Here, *f*_{T} represents the tilt Greenwood frequency that describes the minimum closed-loop bandwidth required for tilt compensation, which tracks the changes in tilt due to turbulence in the continuously mixed air, depending on the state of atmospheric turbulence (Tyson 2000). The performance of the closed-loop bandwidth determines the adaptive optics performance for tilt based on how much faster it can move compared to the Greenwood frequency.

Finally, σ_{HO} arises from high-order aberrations in the wavefront. The wavefront distorted by turbulence includes not only tilt aberration but also all higher-order aberrations. σ_{HO} represents only the error resulting from the remaining high-order aberrations, excluding tilt aberration.

To correct the σ_{HO} term, the wavefront distortion caused by turbulence can be analyzed for high-order wavefront aberrations represented in Zernike polynomials using equipment such as Shack-Hartmann sensors. Compensation can be achieved by controlling a deformable mirror. However, we only focus on the effects caused by low-order (tip/tilt), and therefore, we do not consider high-order compensation.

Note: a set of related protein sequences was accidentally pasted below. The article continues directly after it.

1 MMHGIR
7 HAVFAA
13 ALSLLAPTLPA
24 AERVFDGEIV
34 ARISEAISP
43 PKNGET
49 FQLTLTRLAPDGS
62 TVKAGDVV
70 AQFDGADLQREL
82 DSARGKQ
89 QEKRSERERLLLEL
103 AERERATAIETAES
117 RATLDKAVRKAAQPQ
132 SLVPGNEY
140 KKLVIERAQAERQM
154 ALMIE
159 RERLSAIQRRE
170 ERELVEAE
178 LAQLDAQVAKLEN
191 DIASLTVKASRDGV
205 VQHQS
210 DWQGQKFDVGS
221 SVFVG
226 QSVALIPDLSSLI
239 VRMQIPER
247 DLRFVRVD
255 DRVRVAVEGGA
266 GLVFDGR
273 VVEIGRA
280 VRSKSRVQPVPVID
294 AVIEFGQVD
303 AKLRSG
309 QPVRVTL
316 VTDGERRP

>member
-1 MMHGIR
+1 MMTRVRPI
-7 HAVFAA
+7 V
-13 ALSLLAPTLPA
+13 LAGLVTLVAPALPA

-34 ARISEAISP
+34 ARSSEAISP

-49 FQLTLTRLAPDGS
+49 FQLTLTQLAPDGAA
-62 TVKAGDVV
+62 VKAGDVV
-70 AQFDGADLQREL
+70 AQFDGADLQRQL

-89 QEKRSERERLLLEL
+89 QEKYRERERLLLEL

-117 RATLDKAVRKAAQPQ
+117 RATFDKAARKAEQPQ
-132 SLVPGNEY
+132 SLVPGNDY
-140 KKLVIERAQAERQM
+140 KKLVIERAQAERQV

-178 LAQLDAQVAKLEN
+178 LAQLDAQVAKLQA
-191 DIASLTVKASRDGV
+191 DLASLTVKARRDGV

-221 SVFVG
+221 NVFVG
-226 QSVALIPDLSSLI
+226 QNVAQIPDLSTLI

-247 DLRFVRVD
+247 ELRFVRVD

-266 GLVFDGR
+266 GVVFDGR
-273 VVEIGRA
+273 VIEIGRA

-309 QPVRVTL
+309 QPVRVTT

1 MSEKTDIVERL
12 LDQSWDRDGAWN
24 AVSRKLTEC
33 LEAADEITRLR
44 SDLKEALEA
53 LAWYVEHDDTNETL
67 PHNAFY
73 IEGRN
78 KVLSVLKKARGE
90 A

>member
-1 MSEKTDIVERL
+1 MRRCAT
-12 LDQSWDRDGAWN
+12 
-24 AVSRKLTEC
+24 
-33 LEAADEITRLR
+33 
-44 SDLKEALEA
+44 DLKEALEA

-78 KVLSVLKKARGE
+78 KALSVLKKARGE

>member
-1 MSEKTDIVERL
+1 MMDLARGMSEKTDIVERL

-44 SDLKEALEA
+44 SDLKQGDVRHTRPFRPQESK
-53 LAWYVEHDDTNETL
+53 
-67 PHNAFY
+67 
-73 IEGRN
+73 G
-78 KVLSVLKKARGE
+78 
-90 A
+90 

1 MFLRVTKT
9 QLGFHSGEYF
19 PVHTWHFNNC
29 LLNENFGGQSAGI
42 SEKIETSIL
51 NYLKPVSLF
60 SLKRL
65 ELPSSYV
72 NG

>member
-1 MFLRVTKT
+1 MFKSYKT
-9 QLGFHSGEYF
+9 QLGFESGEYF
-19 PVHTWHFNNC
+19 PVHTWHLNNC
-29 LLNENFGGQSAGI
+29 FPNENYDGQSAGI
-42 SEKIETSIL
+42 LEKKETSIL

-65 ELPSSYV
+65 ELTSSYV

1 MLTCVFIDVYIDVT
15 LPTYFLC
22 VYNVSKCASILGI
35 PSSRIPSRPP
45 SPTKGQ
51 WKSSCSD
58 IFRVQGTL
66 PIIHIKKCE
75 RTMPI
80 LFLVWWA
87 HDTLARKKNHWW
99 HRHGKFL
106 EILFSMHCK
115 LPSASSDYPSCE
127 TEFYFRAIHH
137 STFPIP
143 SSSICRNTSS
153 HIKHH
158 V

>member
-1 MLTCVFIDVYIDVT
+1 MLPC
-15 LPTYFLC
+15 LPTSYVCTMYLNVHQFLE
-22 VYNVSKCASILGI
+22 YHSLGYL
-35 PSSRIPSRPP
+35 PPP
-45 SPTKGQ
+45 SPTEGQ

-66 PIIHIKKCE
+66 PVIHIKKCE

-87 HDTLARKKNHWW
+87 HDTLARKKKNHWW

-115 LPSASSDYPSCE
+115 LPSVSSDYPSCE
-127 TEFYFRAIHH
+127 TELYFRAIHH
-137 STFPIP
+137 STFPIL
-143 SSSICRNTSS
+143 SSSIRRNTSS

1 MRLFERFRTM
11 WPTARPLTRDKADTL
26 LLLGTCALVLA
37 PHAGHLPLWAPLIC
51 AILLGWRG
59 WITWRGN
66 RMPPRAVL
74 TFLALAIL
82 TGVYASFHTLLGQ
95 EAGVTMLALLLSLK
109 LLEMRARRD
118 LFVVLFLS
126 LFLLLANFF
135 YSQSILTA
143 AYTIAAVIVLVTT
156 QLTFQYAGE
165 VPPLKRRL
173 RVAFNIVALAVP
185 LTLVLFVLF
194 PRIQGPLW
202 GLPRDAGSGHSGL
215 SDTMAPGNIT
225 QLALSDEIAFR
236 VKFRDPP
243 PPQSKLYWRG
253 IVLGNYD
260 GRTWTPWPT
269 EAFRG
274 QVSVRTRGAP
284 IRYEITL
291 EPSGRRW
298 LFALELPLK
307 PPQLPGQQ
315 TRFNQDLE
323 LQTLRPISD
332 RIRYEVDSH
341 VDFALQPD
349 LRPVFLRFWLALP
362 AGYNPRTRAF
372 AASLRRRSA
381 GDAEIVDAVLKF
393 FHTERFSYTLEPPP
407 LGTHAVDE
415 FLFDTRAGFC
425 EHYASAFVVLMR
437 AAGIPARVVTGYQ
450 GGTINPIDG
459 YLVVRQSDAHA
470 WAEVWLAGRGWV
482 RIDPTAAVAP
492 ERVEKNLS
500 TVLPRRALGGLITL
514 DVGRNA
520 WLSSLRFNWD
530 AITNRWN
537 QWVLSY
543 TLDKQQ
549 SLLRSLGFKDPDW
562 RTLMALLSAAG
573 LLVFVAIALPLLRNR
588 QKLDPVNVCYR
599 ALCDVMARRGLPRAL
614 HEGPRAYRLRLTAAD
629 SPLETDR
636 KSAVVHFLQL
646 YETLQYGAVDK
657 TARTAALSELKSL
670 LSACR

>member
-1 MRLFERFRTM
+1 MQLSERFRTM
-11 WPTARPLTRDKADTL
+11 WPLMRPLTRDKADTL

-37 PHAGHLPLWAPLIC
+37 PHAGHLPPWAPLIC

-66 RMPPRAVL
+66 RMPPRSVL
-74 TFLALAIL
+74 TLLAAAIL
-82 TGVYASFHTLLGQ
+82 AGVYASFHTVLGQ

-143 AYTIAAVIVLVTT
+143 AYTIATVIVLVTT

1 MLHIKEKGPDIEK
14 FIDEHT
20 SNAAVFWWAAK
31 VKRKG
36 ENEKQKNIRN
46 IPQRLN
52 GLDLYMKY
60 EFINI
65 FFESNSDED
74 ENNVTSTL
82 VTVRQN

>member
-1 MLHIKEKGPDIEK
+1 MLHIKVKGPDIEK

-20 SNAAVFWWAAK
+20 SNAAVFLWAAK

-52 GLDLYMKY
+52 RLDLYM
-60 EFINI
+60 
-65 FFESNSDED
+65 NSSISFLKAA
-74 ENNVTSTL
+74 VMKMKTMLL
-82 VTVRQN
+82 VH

In Table 2, both the uncompensated σ_{tilt} and the compensated σ_{tilt} for strong turbulence are presented.

Weak turbulence | Strong turbulence | |||||
---|---|---|---|---|---|---|

Zenith angle [deg] | 0 | 30 | 60 | 0 | 30 | 60 |

Uncompensated [arcsec] | 0.52 | 0.56 | 0.73 | 1.94 | 2.09 | 2.75 |

Compensated [arcsec] | 0.07 | 0.07 | 0.09 | 0.25 | 0.27 | 0.36 |

The compensated σ_{tilt} for each zenith angle decreased approximately by 87% (86.9% in the weak turbulence and by 87.1% in the strong turbulence) compared to before compensation, and the remaining 13% of the compensated σ_{tilt} appears to be dominated by uncompensated σ_{HO}. This suggests that to achieve more precise beam center correction, compensation of high-order aberrations is also necessary.

## 3. RESULTS

For the convenience of calculation, in Section 2.4, we looked into a method of approximating the intensity of the beam reaching the detector as a Gaussian distribution. If, as shown in Fig. 5, the beam’s center reaches a point *r*_{a} away from the center of the detector due to AoA fluctuation, the detector will only capture a portion of the beam. In this case, the collected power of the beam at the detector can be approximated as follows (Yang et al. 2014) :